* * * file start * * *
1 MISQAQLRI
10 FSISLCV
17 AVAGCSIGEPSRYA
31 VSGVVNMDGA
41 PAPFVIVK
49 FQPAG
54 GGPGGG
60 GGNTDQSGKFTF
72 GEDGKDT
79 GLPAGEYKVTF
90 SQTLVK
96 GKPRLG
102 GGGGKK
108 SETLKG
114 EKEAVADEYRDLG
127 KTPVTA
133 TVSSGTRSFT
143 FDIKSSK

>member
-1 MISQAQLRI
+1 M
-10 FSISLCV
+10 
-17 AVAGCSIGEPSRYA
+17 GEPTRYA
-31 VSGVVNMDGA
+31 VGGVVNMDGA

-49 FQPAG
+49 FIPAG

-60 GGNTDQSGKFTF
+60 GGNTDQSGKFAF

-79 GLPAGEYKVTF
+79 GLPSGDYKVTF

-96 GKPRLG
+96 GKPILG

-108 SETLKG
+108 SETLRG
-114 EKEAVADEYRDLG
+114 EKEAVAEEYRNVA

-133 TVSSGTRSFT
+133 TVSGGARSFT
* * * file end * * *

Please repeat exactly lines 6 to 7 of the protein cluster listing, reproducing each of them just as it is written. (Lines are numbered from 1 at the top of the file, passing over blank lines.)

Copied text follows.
49 FQPAG
54 GGPGGG